The question dawned on me this evening. May I still call myself Bluebird Annie? After all, I went out last Saturday to close up the nest boxes on my bluebird route for the winter and for the last time. I have given up the route and let the Forest Preserve District know I will not be continuing to monitor after five seasons “on the job” in order to pursue other interests.
It was my last goodbye to my bird route and boxes where I had learned so much, saw so much of the pain, sorrow, joy, happiness that nature’s life-cycle yields.
The day before, I found myself taking shelter at a highway rest stop along Interstate 57 while tornadoes swirled within a few miles. Tornadoes that leveled neighborhoods in Washington and Diamond, Illinois. But this box-closing day was cold, breezy, sunny and mostly silent in the woods. I didn’t spy one other soul on the trail.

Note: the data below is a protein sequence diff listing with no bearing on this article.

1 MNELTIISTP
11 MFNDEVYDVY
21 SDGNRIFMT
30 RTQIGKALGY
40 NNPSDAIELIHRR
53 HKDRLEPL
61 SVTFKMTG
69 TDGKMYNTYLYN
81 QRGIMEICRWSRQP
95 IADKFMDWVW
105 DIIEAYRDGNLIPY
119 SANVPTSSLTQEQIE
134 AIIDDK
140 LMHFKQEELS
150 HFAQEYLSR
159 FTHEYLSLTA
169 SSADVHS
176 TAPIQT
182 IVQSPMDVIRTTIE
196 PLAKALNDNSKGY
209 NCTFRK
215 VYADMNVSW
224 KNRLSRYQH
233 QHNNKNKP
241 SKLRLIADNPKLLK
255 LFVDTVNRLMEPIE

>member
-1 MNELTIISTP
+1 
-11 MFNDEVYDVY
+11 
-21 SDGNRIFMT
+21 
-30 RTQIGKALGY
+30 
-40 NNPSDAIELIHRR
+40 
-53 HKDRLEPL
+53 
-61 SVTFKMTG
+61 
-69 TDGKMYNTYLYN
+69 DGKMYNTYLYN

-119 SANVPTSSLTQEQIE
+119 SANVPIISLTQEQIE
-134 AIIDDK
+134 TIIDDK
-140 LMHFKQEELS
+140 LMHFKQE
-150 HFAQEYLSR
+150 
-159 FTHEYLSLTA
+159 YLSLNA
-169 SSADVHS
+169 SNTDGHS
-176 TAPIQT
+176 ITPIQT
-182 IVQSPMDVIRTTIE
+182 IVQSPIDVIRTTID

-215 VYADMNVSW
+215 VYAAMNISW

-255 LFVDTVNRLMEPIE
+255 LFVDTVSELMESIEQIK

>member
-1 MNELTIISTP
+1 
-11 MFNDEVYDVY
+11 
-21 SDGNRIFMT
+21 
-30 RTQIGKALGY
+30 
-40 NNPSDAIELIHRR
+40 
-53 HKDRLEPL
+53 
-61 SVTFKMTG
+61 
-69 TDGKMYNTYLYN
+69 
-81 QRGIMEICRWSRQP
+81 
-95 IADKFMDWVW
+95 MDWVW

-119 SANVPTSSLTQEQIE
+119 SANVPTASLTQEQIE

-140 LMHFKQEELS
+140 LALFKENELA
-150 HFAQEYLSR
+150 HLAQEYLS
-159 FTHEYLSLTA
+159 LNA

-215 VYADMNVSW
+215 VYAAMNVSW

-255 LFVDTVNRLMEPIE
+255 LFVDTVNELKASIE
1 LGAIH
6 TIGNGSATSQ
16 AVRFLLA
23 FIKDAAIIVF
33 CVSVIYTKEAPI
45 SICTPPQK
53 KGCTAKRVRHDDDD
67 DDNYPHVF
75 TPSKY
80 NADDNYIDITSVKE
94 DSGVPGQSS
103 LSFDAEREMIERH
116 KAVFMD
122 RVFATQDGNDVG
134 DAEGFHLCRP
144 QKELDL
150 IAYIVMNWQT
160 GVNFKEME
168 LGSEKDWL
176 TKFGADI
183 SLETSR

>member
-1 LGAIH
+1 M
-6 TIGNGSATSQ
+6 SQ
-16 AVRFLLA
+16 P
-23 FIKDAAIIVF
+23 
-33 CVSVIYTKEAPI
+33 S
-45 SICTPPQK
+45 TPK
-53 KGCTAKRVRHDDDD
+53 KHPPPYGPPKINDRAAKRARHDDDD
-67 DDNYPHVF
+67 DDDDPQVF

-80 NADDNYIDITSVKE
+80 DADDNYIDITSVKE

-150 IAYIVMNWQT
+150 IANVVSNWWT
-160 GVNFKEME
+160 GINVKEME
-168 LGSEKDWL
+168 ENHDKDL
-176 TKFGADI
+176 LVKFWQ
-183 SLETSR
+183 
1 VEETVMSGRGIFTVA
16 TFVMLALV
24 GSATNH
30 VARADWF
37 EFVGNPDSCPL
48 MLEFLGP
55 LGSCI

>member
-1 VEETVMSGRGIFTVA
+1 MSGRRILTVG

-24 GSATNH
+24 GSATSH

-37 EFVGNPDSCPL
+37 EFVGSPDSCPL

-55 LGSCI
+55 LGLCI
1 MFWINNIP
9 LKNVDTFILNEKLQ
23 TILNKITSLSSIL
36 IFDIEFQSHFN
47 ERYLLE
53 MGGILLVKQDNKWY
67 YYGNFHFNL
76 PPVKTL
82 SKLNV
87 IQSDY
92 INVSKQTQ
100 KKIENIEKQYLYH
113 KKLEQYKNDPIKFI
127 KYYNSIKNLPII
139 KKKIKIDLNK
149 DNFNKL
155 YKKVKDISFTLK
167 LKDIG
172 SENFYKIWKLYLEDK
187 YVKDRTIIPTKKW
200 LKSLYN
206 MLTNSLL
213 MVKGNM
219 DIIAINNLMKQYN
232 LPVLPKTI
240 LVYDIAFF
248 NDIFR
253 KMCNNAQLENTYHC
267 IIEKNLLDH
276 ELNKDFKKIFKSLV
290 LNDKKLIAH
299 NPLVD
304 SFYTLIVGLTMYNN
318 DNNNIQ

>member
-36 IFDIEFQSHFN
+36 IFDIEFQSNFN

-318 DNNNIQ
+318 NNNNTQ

I found a couple of un-occupied mouse nests in two boxes. Swept them out. Taped the box entries shut.
I heard the sounds of red-bellied woodpeckers, chickadees, and from very high above, the calls of migrating sand cranes.
I hiked back to the car and pulled away — not quite in tears, but certainly sad.
I drove to my favorite place to contemplate …. the Morton Arboretum. Here’s their latest SEASONS Member Magazine. I thought you might like to take a look. On its cover is … an Eastern Bluebird.
If a tree falls in a forest and there is no one to hear, is there a sound?
If there are no more bluebird nest boxes being monitored, can there still be a Bluebird Annie?
No question about this …. have a